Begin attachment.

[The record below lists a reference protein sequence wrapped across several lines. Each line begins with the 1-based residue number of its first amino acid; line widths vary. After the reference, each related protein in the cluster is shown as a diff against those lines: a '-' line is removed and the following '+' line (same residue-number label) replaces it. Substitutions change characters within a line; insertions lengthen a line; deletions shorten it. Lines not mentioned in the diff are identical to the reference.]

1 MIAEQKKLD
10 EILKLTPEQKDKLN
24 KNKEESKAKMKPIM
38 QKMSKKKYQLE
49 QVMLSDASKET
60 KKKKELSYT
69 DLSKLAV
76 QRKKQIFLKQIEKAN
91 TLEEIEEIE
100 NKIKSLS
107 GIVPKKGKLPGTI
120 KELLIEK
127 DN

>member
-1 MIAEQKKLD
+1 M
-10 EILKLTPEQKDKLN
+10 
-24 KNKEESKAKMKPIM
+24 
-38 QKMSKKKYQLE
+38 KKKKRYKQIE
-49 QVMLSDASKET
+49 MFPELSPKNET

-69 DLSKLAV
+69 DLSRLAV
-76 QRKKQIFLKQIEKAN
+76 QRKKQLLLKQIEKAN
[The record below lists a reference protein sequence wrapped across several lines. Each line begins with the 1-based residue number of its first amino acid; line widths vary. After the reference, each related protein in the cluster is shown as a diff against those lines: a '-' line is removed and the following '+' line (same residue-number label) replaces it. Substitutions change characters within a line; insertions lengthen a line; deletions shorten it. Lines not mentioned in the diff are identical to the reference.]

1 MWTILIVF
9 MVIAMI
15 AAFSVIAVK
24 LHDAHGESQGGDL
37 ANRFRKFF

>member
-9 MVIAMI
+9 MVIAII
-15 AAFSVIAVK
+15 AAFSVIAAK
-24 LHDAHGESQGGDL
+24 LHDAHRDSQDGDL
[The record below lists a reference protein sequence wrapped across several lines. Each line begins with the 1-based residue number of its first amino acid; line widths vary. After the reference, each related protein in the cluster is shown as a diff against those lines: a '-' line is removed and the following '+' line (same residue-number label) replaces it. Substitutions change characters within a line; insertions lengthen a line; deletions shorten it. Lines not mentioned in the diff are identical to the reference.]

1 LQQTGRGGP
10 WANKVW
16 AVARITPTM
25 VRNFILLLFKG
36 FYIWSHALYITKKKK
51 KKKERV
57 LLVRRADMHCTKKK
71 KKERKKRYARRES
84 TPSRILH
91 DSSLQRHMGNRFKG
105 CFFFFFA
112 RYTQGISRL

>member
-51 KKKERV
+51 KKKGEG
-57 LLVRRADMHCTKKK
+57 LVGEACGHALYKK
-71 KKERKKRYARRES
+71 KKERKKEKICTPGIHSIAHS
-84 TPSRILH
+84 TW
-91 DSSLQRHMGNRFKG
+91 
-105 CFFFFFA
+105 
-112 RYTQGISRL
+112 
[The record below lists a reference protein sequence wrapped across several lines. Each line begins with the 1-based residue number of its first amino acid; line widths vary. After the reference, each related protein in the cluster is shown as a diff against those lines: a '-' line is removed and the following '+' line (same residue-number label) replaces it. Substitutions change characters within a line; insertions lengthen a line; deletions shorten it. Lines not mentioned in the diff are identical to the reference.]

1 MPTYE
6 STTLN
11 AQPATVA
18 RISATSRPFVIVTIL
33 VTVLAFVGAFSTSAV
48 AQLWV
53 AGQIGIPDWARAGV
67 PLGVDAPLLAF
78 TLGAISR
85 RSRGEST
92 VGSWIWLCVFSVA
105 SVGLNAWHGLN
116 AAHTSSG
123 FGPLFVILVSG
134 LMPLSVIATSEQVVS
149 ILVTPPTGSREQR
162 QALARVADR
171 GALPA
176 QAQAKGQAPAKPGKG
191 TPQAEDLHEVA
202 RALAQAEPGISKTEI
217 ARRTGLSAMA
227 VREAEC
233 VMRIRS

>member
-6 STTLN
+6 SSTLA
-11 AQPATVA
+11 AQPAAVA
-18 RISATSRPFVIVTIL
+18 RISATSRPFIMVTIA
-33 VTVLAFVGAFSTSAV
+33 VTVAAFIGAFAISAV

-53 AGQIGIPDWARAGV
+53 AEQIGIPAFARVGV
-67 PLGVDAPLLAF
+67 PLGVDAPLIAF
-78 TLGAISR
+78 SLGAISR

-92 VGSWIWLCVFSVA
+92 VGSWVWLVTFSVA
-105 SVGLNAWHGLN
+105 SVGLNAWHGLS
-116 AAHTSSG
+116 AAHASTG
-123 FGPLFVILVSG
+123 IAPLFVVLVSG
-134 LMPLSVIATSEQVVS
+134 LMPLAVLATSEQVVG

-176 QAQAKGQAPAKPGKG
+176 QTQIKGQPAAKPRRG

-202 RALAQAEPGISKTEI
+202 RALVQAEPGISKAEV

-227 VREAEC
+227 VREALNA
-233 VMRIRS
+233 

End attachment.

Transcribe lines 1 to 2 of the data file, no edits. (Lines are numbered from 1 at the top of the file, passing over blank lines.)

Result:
[The record below lists a reference protein sequence wrapped across several lines. Each line begins with the 1-based residue number of its first amino acid; line widths vary. After the reference, each related protein in the cluster is shown as a diff against those lines: a '-' line is removed and the following '+' line (same residue-number label) replaces it. Substitutions change characters within a line; insertions lengthen a line; deletions shorten it. Lines not mentioned in the diff are identical to the reference.]

1 MIAEQKKLD